Peel, core and slice the apples. Toss them with the lemon zest and honey or sugar. Melt the butter in a skillet, and sautée the apple slices till lightly carmelized and soft but not mushy. Set aside, and keep warm.
4 medium leeks 1 TBS olive oil 3/4 lb macaroni, penne or other scoop-shaped pasta 3 TBS butter 8 oz. smoked Swiss cheese, grated Salt and pepper to taste Chopped chives
Clean, wash, and chop the leeks. Sauté in the olive oil till soft. While these are cooking, boil water and cook pasta according to the directions on the package. When the pasta is al dente, drain. Toss with butter, cheese, sautéed leeks, salt and pepper. Garnish with the chopped chives.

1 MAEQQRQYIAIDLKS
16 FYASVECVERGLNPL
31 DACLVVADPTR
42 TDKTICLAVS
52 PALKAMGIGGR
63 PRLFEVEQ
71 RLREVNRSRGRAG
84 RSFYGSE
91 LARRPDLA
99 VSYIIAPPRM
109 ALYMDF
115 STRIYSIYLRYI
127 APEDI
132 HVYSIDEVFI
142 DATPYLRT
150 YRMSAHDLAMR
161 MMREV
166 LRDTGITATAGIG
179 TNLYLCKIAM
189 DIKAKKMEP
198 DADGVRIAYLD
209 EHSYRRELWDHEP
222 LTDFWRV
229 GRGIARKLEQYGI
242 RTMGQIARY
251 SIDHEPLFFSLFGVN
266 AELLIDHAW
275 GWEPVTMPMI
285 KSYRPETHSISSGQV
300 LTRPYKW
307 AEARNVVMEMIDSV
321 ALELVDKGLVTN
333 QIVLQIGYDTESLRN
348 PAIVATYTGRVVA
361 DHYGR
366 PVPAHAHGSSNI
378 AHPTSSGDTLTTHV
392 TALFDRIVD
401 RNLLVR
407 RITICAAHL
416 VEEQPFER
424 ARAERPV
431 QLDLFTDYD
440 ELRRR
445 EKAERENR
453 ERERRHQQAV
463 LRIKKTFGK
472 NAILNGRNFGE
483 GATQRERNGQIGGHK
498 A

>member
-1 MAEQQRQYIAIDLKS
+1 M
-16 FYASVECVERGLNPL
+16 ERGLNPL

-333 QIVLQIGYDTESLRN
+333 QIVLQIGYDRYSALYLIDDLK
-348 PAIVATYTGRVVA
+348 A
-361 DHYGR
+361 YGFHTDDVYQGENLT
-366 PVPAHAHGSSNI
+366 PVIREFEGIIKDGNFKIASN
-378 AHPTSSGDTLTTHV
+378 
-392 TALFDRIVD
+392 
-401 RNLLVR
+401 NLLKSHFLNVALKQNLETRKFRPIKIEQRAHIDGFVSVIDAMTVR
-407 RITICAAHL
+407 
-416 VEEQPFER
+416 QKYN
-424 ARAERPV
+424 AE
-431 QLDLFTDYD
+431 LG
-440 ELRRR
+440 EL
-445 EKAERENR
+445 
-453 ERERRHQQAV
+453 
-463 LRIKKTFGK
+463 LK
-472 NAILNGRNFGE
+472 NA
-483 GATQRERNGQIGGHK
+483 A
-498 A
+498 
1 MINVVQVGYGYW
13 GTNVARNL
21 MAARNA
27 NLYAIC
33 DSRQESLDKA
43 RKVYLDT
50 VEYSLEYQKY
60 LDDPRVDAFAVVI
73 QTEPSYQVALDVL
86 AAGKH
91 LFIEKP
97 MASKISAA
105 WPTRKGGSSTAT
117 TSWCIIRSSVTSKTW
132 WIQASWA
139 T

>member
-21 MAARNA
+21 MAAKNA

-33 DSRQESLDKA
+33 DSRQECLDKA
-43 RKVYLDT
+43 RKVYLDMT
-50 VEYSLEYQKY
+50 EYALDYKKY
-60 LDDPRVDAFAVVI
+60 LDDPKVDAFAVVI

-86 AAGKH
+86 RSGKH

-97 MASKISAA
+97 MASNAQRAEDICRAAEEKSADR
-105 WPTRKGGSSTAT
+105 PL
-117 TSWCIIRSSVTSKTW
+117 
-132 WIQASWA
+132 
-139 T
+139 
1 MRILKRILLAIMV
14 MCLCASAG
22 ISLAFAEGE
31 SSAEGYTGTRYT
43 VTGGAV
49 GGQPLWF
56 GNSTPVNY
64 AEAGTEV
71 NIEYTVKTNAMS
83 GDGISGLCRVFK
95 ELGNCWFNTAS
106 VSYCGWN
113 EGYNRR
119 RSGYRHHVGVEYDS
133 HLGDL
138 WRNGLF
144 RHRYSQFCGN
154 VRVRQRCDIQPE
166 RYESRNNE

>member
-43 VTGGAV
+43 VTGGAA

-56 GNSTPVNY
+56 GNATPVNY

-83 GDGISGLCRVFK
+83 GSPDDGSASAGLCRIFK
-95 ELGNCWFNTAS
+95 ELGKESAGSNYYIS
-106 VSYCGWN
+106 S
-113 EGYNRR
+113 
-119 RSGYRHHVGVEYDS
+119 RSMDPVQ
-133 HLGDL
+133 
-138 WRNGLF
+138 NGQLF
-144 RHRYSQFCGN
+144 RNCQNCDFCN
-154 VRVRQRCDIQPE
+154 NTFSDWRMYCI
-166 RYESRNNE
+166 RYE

Serve the mac and cheese with the sautéed apples on the side. Bite in and feel the love.
With that, we bring this newsletter to a close. To all of you who have written to us with recipes, tree sightings, and apple anecdotes, thanks! Please keep your thoughts on all things apples coming our way -- we love to hear from you! The next distribution happens the week of October 22.
Until next time, enjoy those apples!
- The OOAL Crew